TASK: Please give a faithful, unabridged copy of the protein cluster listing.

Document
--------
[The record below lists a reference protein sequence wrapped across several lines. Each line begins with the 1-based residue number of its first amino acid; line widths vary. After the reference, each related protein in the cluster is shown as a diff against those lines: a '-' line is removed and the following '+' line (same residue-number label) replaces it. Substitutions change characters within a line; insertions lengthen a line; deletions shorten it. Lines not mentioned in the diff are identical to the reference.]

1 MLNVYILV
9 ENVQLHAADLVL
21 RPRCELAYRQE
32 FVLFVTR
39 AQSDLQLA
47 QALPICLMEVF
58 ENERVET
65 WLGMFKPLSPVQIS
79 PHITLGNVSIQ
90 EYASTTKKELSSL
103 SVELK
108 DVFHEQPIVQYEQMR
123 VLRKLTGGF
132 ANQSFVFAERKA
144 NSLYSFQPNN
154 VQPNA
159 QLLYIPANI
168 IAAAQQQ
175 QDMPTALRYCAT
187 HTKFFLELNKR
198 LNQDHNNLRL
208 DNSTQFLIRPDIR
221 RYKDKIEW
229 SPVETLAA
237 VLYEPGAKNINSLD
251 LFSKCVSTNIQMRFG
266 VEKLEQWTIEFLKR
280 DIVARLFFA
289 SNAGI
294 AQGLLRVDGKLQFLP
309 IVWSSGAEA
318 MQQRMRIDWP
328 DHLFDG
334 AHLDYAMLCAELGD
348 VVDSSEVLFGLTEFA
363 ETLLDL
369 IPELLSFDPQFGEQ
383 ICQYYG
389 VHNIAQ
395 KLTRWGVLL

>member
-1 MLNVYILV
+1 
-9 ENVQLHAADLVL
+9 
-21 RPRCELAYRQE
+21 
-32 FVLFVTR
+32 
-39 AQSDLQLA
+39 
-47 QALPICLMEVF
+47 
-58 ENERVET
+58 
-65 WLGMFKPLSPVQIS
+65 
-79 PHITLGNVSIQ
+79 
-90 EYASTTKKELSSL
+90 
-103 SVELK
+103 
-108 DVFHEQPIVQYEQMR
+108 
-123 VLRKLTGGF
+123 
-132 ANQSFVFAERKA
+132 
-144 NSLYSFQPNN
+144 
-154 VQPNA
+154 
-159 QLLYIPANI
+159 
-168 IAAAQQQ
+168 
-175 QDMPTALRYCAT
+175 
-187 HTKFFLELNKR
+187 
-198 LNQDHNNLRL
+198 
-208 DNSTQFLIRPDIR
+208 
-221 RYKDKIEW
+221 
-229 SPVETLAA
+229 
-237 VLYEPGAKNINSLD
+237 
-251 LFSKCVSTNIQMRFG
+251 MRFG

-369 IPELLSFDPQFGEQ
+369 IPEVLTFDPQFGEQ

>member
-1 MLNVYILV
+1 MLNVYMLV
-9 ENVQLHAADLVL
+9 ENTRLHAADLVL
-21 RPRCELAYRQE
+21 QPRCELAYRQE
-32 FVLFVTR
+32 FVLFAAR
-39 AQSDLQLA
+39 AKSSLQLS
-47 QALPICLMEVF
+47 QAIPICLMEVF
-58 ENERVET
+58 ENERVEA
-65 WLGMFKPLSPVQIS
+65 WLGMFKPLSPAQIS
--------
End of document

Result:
[The record below lists a reference protein sequence wrapped across several lines. Each line begins with the 1-based residue number of its first amino acid; line widths vary. After the reference, each related protein in the cluster is shown as a diff against those lines: a '-' line is removed and the following '+' line (same residue-number label) replaces it. Substitutions change characters within a line; insertions lengthen a line; deletions shorten it. Lines not mentioned in the diff are identical to the reference.]

1 MLNVYILV
9 ENVQLHAADLVL
21 RPRCELAYRQE
32 FVLFVTR
39 AQSDLQLA
47 QALPICLMEVF
58 ENERVET
65 WLGMFKPLSPVQIS
79 PHITLGNVSIQ
90 EYASTTKKELSSL
103 SVELK
108 DVFHEQPIVQYEQMR
123 VLRKLTGGF
132 ANQSFVFAERKA
144 NSLYSFQPNN
154 VQPNA
159 QLLYIPANI
168 IAAAQQQ
175 QDMPTALRYCAT
187 HTKFFLELNKR
198 LNQDHNNLRL
208 DNSTQFLIRPDIR
221 RYKDKIEW
229 SPVETLAA
237 VLYEPGAKNINSLD
251 LFSKCVSTNIQMRFG
266 VEKLEQWTIEFLKR
280 DIVARLFFA
289 SNAGI
294 AQGLLRVDGKLQFLP
309 IVWSSGAEA
318 MQQRMRIDWP
328 DHLFDG
334 AHLDYAMLCAELGD
348 VVDSSEVLFGLTEFA
363 ETLLDL
369 IPELLSFDPQFGEQ
383 ICQYYG
389 VHNIAQ
395 KLTRWGVLL

>member
-1 MLNVYILV
+1 
-9 ENVQLHAADLVL
+9 
-21 RPRCELAYRQE
+21 
-32 FVLFVTR
+32 
-39 AQSDLQLA
+39 
-47 QALPICLMEVF
+47 
-58 ENERVET
+58 
-65 WLGMFKPLSPVQIS
+65 
-79 PHITLGNVSIQ
+79 
-90 EYASTTKKELSSL
+90 
-103 SVELK
+103 
-108 DVFHEQPIVQYEQMR
+108 
-123 VLRKLTGGF
+123 
-132 ANQSFVFAERKA
+132 
-144 NSLYSFQPNN
+144 
-154 VQPNA
+154 
-159 QLLYIPANI
+159 
-168 IAAAQQQ
+168 
-175 QDMPTALRYCAT
+175 
-187 HTKFFLELNKR
+187 
-198 LNQDHNNLRL
+198 
-208 DNSTQFLIRPDIR
+208 
-221 RYKDKIEW
+221 
-229 SPVETLAA
+229 
-237 VLYEPGAKNINSLD
+237 
-251 LFSKCVSTNIQMRFG
+251 MRFG

-369 IPELLSFDPQFGEQ
+369 IPEVLTFDPQFGEQ

>member
-1 MLNVYILV
+1 MLNVYMLV
-9 ENVQLHAADLVL
+9 ENTRLHAADLVL
-21 RPRCELAYRQE
+21 QPRCELAYRQE
-32 FVLFVTR
+32 FVLFAAR
-39 AQSDLQLA
+39 AKSSLQLS
-47 QALPICLMEVF
+47 QAIPICLMEVF
-58 ENERVET
+58 ENERVEA
-65 WLGMFKPLSPVQIS
+65 WLGMFKPLSPAQIS